Employees Often End Up The Losers In Activist Investing Campaigns

Experts say that while activist investing campaigns can be great for shareholders, they often result in job losses, stagnating wages, and increased hours for employees. One such example can be seen in the impending integration of Jos. A. Bank into Men's Wearhouse, a merger that resulted from a fiercely contested activist investing campaign.

In a joint statement announcing their $1.8 billion merger on March 11, Men's Wearhouse and Jos. A. Bank said they expected to realize between $100 million and $150 million in synergies over the next three years. Synergies, of course, is a euphemism for layoffs. So, too, is "streamlining," "redundancies," and a host of other corporate buzzwords frequently employed in the aftermath of a merger or acquisition.

The deal between the two men's formalwear retailers came about largely because of a fierce activist investing campaign by the hedge fund Eminence Capital. And, experts say, the expected job losses at the combined company is just the latest example of the sad aftermath of activist investing campaigns for employees at the companies they target.

Experts say that the underlying rationale behind most activist investing campaigns, which is to make companies more efficient in order to maximize shareholder value, often results in rampant job losses, stagnating wages, and increased hours for employees. Not unlike private equity firms before them, activist hedge funds will agitate at companies with an eye toward finding ways to squeeze every last drop of extra cash out of their operations.

Another recent example is the case of Juniper Networks, a competitor of Cisco and the target of two activist investing campaigns from Elliott Management and Jana Partners. In February, Juniper agreed to cut $160 million in costs under pressure from the two hedge funds, and, sure enough, announced it would lay off 570 employees — roughly 6% of its workforce — less than two months later.

And last year's messy activist investing saga between hedge fund titan Bill Ackman and J.C. Penney resulted in massive layoffs throughout the troubled company.

According to a 2013 study on activist investing's impact on target companies, "employees of target firms experience a reduction in work hours and stagnation in wages despite an increase in labor productivity." Results show "a de facto but implicit wage reduction: productivity-adjusted per hour wages decrease by 6.1%."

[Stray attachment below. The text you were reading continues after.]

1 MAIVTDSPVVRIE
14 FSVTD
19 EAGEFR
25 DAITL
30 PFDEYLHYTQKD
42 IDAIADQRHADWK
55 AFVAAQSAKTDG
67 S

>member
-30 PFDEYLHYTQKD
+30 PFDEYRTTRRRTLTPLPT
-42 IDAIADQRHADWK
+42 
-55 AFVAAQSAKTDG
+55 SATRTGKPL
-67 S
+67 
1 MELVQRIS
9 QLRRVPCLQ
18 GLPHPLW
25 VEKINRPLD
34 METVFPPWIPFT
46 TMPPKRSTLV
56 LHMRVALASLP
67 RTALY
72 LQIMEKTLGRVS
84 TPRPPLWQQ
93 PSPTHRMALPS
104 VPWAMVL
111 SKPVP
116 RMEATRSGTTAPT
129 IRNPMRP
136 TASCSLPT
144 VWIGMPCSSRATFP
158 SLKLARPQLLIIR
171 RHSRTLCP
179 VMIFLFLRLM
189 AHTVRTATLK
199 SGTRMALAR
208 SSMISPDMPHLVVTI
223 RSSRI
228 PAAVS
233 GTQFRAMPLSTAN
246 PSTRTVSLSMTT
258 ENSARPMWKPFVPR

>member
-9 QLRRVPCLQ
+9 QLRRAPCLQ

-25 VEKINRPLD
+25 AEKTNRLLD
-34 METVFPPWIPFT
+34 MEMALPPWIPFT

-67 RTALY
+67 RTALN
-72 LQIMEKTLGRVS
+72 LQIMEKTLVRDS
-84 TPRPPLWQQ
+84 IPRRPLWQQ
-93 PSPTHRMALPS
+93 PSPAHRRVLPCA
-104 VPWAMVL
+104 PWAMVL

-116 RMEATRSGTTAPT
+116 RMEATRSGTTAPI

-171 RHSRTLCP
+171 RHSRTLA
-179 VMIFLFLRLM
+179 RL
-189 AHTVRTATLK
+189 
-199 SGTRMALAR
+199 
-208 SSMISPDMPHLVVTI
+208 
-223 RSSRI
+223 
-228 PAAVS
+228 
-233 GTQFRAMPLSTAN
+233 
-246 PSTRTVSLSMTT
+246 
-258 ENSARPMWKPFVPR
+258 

"You can see employee productivity goes up, but you don't see higher wages," said Alon Brav, professor at Duke University's Fuqua School of Business, and one of the authors of the study. "It looks like employees don't benefit, they don't share in the fact that the company will do better. Shareholders will do better and the efficiency will go up. We see more done per hour of work, but we don't see wages going up on average."

With regards to the Men's Wearhouse–Jos. A. Bank merger, for instance, Vitaliy Katsenelson, chief investment officer at Investment Management Associates, said: "They're going to have redundancies in real estate, and they're going to close the stores they don't need. If you look at the stores, you see that a lot of their stores are within a quarter-mile of each other, you don't need two stores right next to each other. It sounds cold, but that's reality."

A deteriorating labor market also serves as a point of leverage for activist investors, said Steve Isberg, associate professor of finance at the University of Baltimore's Merrick School of Business.

"Activist investing is about taking the cash flow that's generated by a business and reallocating it, and the more they can squeeze out of employees they more they can get for shareholders," Isberg said. "Over the last few years, activist investors have really been taking advantage of the condition of the labor market."

Isberg pointed out that the Men's Wearhouse–Jos. A. Bank case is poised to be a prime example of how an activist fight can take advantage of this labor market and will spur job reductions and situations in which workers will be asked to do more, but for the same wages. At the time the merger was announced, both companies said they would leverage the advantage of Men's Wearhouse's operations. Couple that with the fact that Men's Wearhouse needed a credit line to make its final offer, and it's a surefire sign of job losses to come, Isberg said,

"They're going to roll most of the supply chain operations of Jos. A. Bank into the supply chain of Men's Wearhouse," Isberg said. "They pushed it to a point where they needed a credit line. Where are you going to be able to squeeze that value? It's at the operational level. They'll automate as many of the business processes as they can and they'll cut any redundancies, so you'll see a lot of job reduction and it sounds like that's going to be the Jos. A. Bank supply chain that's going to take the hit there. The Jos. A. Bank managers will slowly disappear over about a year or so and you'll start to see the change. That's typically how things work."

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